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dc.contributorSchool of Hotel and Tourism Management-
dc.creatorLeung, Yiu Chung Daniel-
dc.titleIntegrating social media into website performance evaluation : theory and application to hotels in Hong Kong-
dcterms.abstractModern travelers are increasingly reliant on the Internet for searching and purchasing tourism products. As such, the Internet is widely recognized as one of the most influential technologies that have changed the structure of the tourism industry (Buhalis & Law, 2008). In addition, an increasing trend in establishment of hotel websites has drawn hospitality researchers' attention to examine the performance of hotel websites. Considering the paramount importance of website content in engaging customers' interest (Law & Hsu, 2006) and hotel revenue generation (Jeong, Oh, & Gregoire, 2003), a number of hospitality research efforts have been made to evaluate functionality performance of hotel websites. However, previous tourism and hospitality website evaluation studies generally fell short of incorporating the perceptions of all website stakeholders (i.e. , hotel customers, hotel managers and IT professionals). Besides, despite the proliferation of integrating social media into hotel website content, previous researchers seem to underemphasize their significance to website functionality evaluation model. Through integrating the prevalent social media as a new dimension and incorporating the perceived importance of all functionality dimensions as well as their associated attributes provided by hotel website stakeholders, this study develops a modified hotel website functionality performance evaluation model to redress the two limitations in prior studies. Furthermore, the model developed quantitatively evaluates the performance of hotel websites in terms of the richness of information they contain. After two rounds of focus group interviews with twelve website stakeholders, a modified model with 52 functionality attributes under six dimensions was formed. Drawing on the analysis on ordinal data from a mass survey with 354 website stakeholders, "Hotel Reservations Information" was found to be the most important dimension in determining functionality performance of hotel websites. The prevalent "Social Media" was considered as the fourth most important dimension, ranked after "Hotel Contact Information" and "Hotel Facilities Information". The rankings of the dimensions and associated attributes in the current study were generally similar to those in previous research on hotel website evaluation, but some discrepancies were identified.-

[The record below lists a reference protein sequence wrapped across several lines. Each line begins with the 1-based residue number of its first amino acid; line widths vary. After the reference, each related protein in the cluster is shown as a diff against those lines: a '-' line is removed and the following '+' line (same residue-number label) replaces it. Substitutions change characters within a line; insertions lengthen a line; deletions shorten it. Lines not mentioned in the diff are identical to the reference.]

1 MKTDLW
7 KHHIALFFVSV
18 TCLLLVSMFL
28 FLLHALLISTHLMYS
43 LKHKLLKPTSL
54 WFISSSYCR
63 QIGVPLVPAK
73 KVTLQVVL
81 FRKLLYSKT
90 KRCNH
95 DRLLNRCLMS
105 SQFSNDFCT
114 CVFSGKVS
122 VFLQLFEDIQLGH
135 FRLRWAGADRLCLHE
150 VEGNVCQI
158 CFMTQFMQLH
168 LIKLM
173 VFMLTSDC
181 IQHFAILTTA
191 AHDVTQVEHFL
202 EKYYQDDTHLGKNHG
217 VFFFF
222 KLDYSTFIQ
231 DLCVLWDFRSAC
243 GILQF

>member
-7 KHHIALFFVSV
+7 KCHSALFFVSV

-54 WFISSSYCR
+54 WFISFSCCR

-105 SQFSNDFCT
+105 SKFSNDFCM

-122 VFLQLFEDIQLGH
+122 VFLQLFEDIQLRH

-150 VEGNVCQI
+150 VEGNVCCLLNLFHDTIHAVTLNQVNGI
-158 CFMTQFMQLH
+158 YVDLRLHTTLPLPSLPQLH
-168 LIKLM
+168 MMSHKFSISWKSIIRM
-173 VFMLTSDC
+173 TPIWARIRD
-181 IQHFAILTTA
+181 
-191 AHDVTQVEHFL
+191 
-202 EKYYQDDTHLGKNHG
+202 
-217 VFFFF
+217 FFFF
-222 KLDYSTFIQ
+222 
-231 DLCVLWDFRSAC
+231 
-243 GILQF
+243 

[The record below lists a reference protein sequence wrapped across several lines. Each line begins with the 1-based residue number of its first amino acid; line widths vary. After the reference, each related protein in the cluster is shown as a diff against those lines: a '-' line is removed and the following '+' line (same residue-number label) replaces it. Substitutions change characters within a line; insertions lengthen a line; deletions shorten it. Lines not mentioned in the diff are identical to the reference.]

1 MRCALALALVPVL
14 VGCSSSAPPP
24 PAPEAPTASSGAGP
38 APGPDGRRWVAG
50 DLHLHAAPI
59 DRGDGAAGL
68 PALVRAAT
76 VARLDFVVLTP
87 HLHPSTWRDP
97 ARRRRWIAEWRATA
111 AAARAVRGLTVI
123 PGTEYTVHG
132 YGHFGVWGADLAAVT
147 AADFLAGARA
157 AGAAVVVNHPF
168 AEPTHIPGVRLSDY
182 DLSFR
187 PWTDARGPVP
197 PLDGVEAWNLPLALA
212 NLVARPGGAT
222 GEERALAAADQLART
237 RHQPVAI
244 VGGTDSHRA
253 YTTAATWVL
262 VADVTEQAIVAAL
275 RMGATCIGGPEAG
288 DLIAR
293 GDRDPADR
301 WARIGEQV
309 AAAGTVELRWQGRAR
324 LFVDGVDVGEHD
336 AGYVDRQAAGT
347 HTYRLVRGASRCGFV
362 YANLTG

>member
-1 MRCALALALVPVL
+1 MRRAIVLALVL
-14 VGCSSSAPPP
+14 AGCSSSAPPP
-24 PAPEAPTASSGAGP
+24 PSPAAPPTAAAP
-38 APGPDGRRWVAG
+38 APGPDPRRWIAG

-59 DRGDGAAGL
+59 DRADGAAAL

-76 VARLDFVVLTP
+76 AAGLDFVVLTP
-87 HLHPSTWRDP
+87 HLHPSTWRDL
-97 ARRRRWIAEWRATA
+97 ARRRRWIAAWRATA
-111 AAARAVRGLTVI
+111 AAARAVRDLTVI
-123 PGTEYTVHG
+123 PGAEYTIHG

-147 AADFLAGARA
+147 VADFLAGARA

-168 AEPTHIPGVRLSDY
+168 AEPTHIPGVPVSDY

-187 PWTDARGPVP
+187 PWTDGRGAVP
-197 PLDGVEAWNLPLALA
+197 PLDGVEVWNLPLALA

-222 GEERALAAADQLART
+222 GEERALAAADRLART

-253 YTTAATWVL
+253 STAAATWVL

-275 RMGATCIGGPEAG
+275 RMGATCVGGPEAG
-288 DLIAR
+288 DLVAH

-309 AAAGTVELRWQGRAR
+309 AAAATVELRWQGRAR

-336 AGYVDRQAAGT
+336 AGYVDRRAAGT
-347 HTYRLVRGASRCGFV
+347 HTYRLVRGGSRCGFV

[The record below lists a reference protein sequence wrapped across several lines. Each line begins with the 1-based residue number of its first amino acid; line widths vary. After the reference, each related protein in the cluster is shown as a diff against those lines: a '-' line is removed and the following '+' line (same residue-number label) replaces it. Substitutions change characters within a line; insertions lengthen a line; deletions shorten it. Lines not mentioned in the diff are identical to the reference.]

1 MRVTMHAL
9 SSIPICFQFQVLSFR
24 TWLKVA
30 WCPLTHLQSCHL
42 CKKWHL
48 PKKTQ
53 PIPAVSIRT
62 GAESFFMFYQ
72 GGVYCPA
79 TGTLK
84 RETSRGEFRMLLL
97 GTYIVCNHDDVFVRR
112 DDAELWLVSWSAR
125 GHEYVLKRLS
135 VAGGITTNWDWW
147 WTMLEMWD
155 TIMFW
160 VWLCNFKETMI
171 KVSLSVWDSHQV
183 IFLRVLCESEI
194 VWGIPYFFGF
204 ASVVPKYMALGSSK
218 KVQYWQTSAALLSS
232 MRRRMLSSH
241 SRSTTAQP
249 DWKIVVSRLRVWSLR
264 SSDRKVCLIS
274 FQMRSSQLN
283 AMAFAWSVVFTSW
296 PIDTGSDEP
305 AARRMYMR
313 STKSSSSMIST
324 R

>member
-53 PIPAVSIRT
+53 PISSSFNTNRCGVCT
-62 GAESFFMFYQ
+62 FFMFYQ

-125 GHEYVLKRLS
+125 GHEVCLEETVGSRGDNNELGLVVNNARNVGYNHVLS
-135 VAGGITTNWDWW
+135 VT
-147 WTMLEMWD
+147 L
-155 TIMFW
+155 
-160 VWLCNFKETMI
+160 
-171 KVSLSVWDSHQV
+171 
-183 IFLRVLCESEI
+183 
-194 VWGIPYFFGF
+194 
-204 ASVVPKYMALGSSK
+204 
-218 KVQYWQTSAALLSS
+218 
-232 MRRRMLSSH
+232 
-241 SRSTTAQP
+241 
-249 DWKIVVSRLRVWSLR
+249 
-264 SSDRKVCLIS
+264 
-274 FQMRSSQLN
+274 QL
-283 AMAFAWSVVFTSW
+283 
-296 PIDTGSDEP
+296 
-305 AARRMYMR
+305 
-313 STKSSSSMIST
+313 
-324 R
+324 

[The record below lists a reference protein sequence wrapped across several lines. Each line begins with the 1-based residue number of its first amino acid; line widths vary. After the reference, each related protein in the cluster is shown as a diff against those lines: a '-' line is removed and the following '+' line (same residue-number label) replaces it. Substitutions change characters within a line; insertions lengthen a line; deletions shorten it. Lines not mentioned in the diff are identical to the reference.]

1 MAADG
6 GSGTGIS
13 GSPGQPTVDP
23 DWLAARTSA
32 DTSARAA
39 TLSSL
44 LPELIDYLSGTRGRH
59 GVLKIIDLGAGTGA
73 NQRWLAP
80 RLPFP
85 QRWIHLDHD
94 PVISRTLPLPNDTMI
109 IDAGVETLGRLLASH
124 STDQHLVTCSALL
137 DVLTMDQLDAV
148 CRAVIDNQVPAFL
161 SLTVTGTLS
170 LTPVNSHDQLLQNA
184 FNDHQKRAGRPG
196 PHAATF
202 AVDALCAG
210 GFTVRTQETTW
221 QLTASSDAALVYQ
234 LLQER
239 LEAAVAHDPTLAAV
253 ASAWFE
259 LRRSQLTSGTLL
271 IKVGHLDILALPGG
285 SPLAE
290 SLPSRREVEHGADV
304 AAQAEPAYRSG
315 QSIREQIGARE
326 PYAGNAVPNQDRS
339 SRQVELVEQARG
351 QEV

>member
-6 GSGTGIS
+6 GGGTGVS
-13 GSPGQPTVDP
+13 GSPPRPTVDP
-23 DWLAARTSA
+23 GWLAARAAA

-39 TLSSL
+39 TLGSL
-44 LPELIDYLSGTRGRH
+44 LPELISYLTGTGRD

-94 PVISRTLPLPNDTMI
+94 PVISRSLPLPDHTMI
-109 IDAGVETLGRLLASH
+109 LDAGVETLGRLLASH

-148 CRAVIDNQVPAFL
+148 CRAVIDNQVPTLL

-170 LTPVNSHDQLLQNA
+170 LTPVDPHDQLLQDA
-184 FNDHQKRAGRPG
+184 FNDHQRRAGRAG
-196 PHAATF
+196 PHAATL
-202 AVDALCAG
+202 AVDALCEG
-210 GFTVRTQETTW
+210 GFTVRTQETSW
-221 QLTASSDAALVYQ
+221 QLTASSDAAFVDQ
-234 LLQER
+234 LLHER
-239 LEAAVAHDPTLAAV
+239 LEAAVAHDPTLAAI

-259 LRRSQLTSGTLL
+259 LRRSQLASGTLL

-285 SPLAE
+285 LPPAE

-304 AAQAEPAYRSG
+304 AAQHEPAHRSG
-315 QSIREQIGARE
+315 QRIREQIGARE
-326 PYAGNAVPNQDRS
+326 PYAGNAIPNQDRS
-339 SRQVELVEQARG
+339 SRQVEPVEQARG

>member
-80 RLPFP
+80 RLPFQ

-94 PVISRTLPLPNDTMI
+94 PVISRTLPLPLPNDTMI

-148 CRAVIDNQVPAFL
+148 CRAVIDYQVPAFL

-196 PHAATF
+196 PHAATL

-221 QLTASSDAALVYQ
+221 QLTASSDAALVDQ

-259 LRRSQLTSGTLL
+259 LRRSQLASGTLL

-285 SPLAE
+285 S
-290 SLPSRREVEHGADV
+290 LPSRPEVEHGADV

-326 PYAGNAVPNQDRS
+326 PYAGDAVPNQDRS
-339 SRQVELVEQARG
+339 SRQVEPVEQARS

dcterms.abstractApplying the modified evaluation model, the functionality performance of 113 Hong Kong hotel websites were assessed and contrasted. "Hong Kong SkyCity Marriott Hotel" performed the best among 113 hotel websites; whereas the websites of "Newtown Hotel Hong Kong" required significant improvement in terms of website information richness. In comparing the dimensional and overall functionality performance among all analyzed hotels, results from the nonparametric Kruskal-Wallis tests and Mann-Whitney tests revealed that there is a statistically significant difference in website functionality performance across hotel ratings and hotel brand affiliation. As one of the first attempts to integrate social media and incorporate the perceptions of all hotel website stakeholders into the model development as well as empirical evaluation process, the findings in this study would contribute to the literature by presenting a more complete, up-to-date and all-rounded set of hotel website evaluation criteria from website stakeholders' perspective. Moreover, utilizing the modified model developed in this study, website developers and hotel practitioners would have a set of standards to benchmark when they try to improve hotel websites.-
dcterms.accessRightsopen access-
dcterms.extentxiii, 451 p. : ill. ; 30 cm.-
dcterms.LCSHHotels -- Computer network resources.-
dcterms.LCSHHotels -- China -- Hong Kong.-
dcterms.LCSHWeb sites -- Evaluation.-
dcterms.LCSHSocial media.-
dcterms.LCSHHong Kong Polytechnic University -- Dissertations-
Appears in Collections:Thesis
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